After Rabbi Rothschild’s death in 1973, Janice married David Blumberg, an insurance executive from Knoxville, Tennessee. The couple relocated to Washington, DC, when Blumberg became the president of B’nai B’rith International. Their many travels on behalf of the organization and the host of dignitaries and cultural figures they met through this work further expanded Janice’s field of activity and brought her into contact with many of the most important shapers of Jewish life during the last quarter of the twentieth century. She continued to live in Washington until returning in 2009 to Atlanta, where she spent the rest of her life.

While Janice played a key role as a partner to her two husbands in their important leadership activities, she also made her own distinctive mark, using her talents as a writer, speaker, and arts enthusiast to advance the cause of Jewish culture and to tell the rich story of the Southern Jewish experience, often from her own unique perch as a participant in, and shaper of, that history. Her first major contribution in this area was in 1967, when she wrote As But a Day, a history of The Temple (and, by extension, of the origins of the Atlanta Jewish community) issued to mark the congregation’s centennial. Coming almost a decade before any professional scholarship had been produced on the history of Southern Jewry, it was a pioneering book that would serve as an important source for future researchers. During the 1970s and 1980s, she became active in several Jewish organizations promoting Jewish culture and historical research, serving on the board of the American Jewish Historical Society and as the chairwoman of the B’nai B’rith Klutznick National Jewish Museum. She was also a crucial builder and supporter of the Southern Jewish Historical Society, serving as the group’s president from 1984-1986.

Janice’s most consequential writings were those that documented the rabbinate and Civil Rights activism of her first husband, often written from the perspective of her own role in those events. In 1983, she published an article-length memoir of the events surrounding the Temple Bombing in the journal American Jewish History, a piece that was crucial in the subsequent framing of the 1958 tragedy as a major turning point in the self-perception of the Atlanta Jewish community. Describing the attack as “the bomb that healed,” Janice argued that, despite the trauma it induced, the bombing led to an outpouring of support for the Jews of Atlanta, which finally gave them the confidence to uphold the cause of racial justice and to more fully assert their Jewish identities. Two years later, in 1985, Janice published One Voice: Rabbi Jacob M. Rothschild and the Troubled South, a book-length study based on a trove of materials from Rabbi Rothschild’s papers, which Janice had meticulously organized and donated to what is now the Stuart A. Rose Manuscript, Archives, and Rare Book Library of Emory University.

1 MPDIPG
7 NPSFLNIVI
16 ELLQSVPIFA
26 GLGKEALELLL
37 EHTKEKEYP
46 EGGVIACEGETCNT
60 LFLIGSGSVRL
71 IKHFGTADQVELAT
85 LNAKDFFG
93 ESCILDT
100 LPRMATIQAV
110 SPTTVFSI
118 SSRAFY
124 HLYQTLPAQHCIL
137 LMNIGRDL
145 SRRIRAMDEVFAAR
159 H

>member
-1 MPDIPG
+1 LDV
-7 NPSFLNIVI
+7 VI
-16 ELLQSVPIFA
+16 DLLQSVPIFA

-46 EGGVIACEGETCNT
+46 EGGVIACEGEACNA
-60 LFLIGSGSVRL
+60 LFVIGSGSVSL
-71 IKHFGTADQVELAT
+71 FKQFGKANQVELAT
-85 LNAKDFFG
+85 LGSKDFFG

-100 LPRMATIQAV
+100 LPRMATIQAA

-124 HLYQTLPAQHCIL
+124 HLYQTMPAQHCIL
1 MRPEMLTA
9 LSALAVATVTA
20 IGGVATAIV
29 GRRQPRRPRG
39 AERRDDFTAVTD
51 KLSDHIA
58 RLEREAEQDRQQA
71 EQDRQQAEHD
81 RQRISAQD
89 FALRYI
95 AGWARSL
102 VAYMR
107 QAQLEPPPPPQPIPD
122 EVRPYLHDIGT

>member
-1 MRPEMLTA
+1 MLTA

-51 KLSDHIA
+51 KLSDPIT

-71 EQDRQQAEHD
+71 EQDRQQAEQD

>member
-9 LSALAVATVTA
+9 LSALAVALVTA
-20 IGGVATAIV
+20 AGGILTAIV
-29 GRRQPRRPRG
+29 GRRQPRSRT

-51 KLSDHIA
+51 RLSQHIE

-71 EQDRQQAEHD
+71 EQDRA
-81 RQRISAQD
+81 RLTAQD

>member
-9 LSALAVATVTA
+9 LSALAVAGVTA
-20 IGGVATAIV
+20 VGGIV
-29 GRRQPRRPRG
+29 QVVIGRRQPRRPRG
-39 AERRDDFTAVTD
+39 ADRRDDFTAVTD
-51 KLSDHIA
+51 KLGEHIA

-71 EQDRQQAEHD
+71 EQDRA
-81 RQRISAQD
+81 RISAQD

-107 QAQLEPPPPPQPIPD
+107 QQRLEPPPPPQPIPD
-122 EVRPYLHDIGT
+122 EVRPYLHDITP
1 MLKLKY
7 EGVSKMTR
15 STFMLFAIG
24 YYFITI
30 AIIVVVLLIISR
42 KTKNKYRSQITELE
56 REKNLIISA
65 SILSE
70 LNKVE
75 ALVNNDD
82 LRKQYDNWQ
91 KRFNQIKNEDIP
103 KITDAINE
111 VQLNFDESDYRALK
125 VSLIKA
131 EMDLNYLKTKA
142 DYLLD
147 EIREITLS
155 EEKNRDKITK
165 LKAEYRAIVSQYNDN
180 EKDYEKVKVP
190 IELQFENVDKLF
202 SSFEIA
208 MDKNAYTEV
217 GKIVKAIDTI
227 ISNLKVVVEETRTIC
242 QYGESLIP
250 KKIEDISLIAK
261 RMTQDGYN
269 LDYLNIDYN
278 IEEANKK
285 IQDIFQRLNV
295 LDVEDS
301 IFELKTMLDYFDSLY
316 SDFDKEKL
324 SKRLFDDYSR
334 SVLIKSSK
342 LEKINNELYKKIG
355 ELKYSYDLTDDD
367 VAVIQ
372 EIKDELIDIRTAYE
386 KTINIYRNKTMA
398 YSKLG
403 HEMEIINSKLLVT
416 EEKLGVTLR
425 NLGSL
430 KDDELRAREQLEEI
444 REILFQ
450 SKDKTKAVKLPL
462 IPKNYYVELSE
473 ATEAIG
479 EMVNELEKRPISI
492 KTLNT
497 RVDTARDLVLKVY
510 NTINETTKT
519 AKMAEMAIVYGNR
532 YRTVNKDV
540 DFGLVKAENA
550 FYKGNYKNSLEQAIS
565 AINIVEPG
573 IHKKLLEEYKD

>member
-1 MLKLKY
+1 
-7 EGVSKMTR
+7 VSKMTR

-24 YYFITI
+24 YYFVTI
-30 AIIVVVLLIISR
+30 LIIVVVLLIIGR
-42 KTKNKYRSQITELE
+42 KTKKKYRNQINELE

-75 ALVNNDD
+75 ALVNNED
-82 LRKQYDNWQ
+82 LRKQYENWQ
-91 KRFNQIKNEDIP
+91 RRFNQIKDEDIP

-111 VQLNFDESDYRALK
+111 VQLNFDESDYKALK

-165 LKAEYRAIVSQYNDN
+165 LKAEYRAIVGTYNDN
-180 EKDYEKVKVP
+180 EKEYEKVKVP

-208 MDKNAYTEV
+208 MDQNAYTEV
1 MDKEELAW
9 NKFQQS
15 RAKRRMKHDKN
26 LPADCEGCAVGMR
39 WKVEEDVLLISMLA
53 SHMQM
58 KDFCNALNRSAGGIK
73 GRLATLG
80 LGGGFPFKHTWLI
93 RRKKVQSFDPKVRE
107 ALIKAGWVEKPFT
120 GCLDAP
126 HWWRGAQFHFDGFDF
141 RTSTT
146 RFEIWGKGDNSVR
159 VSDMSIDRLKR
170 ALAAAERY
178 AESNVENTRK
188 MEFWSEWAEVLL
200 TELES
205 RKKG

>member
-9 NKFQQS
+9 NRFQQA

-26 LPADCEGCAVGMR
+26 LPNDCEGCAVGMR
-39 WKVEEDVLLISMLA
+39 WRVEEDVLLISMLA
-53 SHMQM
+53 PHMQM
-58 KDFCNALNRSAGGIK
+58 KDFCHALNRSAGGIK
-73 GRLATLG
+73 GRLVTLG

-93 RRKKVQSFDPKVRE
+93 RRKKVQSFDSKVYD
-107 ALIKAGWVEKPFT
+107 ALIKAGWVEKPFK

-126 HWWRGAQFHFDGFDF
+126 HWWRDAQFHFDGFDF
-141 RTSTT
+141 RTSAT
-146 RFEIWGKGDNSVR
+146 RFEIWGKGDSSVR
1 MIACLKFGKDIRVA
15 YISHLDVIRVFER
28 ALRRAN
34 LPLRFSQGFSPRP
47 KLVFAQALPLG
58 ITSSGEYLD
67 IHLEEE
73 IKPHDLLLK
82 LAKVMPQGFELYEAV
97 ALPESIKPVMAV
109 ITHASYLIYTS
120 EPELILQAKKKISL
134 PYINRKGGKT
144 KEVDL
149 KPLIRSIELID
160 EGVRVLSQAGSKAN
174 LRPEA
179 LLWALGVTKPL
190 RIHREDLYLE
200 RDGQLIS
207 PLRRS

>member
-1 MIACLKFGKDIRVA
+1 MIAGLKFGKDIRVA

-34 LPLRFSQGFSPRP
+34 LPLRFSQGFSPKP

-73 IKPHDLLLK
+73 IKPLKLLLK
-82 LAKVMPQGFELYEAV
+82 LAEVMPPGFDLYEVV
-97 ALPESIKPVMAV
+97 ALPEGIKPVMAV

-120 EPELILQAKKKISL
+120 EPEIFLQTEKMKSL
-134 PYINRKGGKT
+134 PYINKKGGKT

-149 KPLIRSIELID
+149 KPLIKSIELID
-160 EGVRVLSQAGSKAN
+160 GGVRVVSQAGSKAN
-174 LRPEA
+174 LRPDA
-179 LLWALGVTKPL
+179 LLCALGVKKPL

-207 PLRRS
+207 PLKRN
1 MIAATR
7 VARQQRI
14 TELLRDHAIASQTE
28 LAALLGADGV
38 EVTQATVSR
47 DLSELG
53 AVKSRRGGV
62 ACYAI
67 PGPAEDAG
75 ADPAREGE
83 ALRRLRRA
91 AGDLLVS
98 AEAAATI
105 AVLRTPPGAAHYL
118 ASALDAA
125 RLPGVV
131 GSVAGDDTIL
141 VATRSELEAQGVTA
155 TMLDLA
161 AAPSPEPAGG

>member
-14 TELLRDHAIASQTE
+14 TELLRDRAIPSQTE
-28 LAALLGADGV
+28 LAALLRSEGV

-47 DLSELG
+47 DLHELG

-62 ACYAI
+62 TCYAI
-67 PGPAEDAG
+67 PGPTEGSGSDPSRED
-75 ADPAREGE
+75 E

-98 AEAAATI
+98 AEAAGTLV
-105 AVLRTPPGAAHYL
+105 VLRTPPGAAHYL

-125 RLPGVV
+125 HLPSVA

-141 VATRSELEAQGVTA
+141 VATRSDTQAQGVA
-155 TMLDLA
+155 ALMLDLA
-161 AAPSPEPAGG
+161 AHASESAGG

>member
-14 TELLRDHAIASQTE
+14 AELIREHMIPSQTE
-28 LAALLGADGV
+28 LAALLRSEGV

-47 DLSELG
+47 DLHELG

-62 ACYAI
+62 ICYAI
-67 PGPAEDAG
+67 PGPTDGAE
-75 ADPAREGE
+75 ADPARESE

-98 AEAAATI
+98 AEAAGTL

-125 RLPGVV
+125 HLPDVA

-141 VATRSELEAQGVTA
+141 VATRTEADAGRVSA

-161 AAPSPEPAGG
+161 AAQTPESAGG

In later years, Janice wrote a biography of her great-grandfather, Rabbi Edward Morris Benjamin Browne, known colloquially as “Alphabet Browne” because of the way he shortened his long name with the use of the initials E.M.B., and also owing to the many letters, indicating various academic degrees, which followed his name. A colorful figure in the history of 19th-century American Judaism, Browne worked not only as a rabbi but also as a journalist, lawyer, and activist, in some cases prefiguring some of the same work and supporting some of the same causes that Janice and her two husbands later supported during their busy careers. Most strikingly, Brown briefly held the same pulpit at The Temple that had been occupied by Rabbi Jacob M. Rothschild almost a century later. Janice’s final work, an autobiography titled, What’s Next?  Southern Dreams, Jewish Deeds, and the Challenge of Looking Back while Moving Forward, was published in 2022, and pointed to the energy, vision, and optimism that Janice still brought to her work at the age of 98.

Janice held a special place in the TIJS family as the guiding spirit behind our annual Rabbi Jacob M. Rothschild Memorial Lecture. Established in 2009 by a large group of donors to honor the late rabbi, the lecture brings a noted scholar or speaker to Emory each year to address a topic related to the theme of social justice and the Jewish tradition. Janice faithfully attended the lecture each year, and she and other Rothschild family members traditionally attended a pre-lecture dinner, at which Janice was typically seated next to the speaker. Having observed these interactions over many years, it was clear to me not only that Janice enjoyed her repartee with the distinguished visitors, but also that the visitors considered meeting Janice and hearing about her experiences to be the highlight of their visit to Emory. Even during the Covid-19 pandemic, when it was impossible to hold a dinner and when the Rothschild lectures were conducted via Zoom, an online meeting between Janice and the speakers was scheduled in order to continue this important tradition.

The leadership, faculty, and staff of TIJS extend our heartfelt condolences to the entire Rothschild and Blumberg family and to the many friends, readers, and admirers of Janice who so profoundly mourn her loss. Her impact on our community and on our work have been unmistakable. May her memory be a blessing.

A public memorial service will be held 2:00 pm, Monday, March 11 at The Temple, 1589 Peachtree St NE, Atlanta, GA 30309. 

Published 3/4/24